Press freedom in Jordan: between repressive legislation and economic challenges

الرابط المختصر

AmmanNet – Hadeel Al-bees

In light of the global celebrations of World Press Freedom Day, which falls on May 3 of each year, Jordan is witnessing a significant decline in the field of journalism, in terms of achieving the required journalistic independence, a deterioration in the economic conditions of many institutions and their workers, and a tightening of legislation.


In the Press Freedom Index published by Reporters Without Borders for the year 2024,Jordan ranked 132nd in the Press Freedom Index 2024 out of 180 countries, reflecting the increasing challenges facing the journalistic profession in the country.


Although Jordan advanced 14 places after it finding itself in 146th place in last year’s rankings, it is still far from the rank it was in in 2022 when it was in 120th place.


Dangerous decline


This significant decline in the level of press freedoms is described by writer and political analyst Osama Al-Rantisi as a dangerous matter, pointing out that the press freedom index cannot be separated from the state of public freedoms, and he believes that the slight progress in the field of public freedoms has not reflected in the state of the media.


Al-Rantisi believes that any restrictions on the media in covering political, social, and economic events will negatively affect the level of ranking in the Press Freedom Index. Preventing some institutions from covering major events in the country has become considered a frequent occurrence.


The economic and living conditions of workers in these media institutions are suffering from difficult and deteriorating conditions, and may be in dangerous stages, as many journalists have been laid off from media institutions, which has affected them economically, according to what Al-Rantisi indicates.


The "Reporters Without Borders" report reveals in the economic context of press freedom in Jordan that "private media outlets are struggling with all their might to survive, and some choose not to criticize companies and public figures in order to obtain part of the funding allocated to journalism."


Restriction by legislation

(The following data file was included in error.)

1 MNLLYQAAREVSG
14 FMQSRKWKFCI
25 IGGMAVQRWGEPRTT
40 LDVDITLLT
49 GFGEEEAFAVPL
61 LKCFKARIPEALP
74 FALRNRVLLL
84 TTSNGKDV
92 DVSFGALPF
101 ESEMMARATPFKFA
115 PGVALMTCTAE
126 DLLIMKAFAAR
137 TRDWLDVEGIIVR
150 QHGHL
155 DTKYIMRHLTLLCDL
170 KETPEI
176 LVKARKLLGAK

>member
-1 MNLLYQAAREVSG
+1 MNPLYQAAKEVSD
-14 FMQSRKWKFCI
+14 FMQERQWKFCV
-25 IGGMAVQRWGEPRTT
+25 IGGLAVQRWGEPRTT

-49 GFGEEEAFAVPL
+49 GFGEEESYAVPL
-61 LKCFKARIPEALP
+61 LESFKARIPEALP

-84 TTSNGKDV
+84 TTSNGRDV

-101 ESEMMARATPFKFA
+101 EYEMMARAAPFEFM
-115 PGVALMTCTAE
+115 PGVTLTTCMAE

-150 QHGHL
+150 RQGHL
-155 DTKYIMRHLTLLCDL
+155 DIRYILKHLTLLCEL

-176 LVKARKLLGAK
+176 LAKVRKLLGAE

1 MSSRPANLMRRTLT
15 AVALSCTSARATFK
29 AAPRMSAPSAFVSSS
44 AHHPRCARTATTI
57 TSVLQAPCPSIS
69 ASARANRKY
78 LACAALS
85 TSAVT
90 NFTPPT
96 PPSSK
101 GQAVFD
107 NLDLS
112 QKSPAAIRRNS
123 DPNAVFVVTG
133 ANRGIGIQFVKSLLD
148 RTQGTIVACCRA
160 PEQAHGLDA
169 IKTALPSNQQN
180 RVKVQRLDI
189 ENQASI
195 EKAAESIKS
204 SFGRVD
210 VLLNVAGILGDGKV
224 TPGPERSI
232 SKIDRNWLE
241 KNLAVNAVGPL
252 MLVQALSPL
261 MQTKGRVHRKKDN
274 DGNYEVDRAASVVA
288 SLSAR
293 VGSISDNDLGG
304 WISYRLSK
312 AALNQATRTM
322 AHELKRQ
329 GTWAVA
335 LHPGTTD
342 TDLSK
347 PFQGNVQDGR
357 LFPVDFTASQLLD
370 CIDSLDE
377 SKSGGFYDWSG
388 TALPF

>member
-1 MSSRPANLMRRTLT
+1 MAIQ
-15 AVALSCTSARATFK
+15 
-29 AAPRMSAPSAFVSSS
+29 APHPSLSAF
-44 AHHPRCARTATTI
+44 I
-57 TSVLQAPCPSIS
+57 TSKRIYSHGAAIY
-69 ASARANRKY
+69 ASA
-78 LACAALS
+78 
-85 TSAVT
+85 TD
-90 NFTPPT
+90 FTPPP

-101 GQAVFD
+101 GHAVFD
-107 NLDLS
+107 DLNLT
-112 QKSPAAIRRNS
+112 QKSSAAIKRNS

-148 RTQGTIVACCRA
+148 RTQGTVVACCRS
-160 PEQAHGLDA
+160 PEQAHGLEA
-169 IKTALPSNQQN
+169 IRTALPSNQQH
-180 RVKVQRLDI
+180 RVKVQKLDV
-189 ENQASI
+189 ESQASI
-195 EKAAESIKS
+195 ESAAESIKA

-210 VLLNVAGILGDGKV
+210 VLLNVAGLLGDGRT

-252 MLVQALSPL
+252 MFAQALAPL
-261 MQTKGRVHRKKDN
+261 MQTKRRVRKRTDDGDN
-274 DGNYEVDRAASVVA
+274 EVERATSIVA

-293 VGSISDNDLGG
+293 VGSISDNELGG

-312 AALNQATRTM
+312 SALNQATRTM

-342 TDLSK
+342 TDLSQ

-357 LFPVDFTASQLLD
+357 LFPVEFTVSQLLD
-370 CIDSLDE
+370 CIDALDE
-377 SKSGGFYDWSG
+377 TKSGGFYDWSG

Although the laws protect freedom of expression, the press, and the media within the limits of the law, in accordance with Article 15 of the Constitution, the government has used anti-terrorism, cybercrime, press, and publications laws and sanctions to control these freedoms, leading to the arrest of journalists and a crackdown on local media.


Al-Rantisi points out that there are many pieces of legislation that have contributed to restricting the freedom of the press and the media, including the cybercrime law, which has greatly affected journalists and media institutions, considering that the world is heading towards a period of open freedom, while we are looking for laws to restrict these freedoms, undermining the role of media workers.


Among the measures that may restrict freedom of the press and media recommended by the General Authority of the Jordanian Journalists Syndicate at its last meeting, is one referring to “impersonators” to the public prosecutor, in accordance with the union’s law.


In the Syndicate Law, the definition of “journalist” is defined as “a member of the Syndicate registered in the Register of Practicing Journalists, who has adopted journalism as a profession.” The number of practicing journalists is approximately 1,375 since the Syndicate Law was issued 26 years ago.


New narrowing

Journalists Syndicate member Maher Al-Shraideh pointed out in his interview with AmmanNet that the General Authority’s decision to convert “professional impersonators” is not reprehensible, as this falls under the legislative text in the Syndicate’s law.


Al-Shraida explains the context that led the General Authority of the Syndicate to take this decision, due to a group of activists on social media playing the role of journalist and working on websites, without actually belonging to any media body, and this greatly affects those working in this profession within the regulations and the laws.


According to Al-Shraida, journalists who practice this profession must be members of the union and the journalistic institution in which they work in must be accredited by the union, otherwise their work is illegal.


However, Al-Shraida believes that this legal text needs to be amended, as it is not appropriate to apply it strictly without considering modern developments in the field of media, especially with the advancement of technology and the spread of digital media.


The Journalists Syndicate Law issued in 1998 stipulates in Article 16 that no journalistic institution in the Kingdom may employ any person in any journalistic work if he is not one of the members whose names are listed in the register of practicing journalists.


Article 18 of the Syndicate Law prohibits non-practicing journalists or journalists stipulated in Article (9) of this law from corresponding with foreign newspapers and advertising themselves as a journalist or with any phrase that gives this meaning. It also prohibits advertising, advertising, publishing and distribution offices from adding any word or a phrase in the title of its publications or advertisements stating this meaning, unless it is licensed to issue press publications. 

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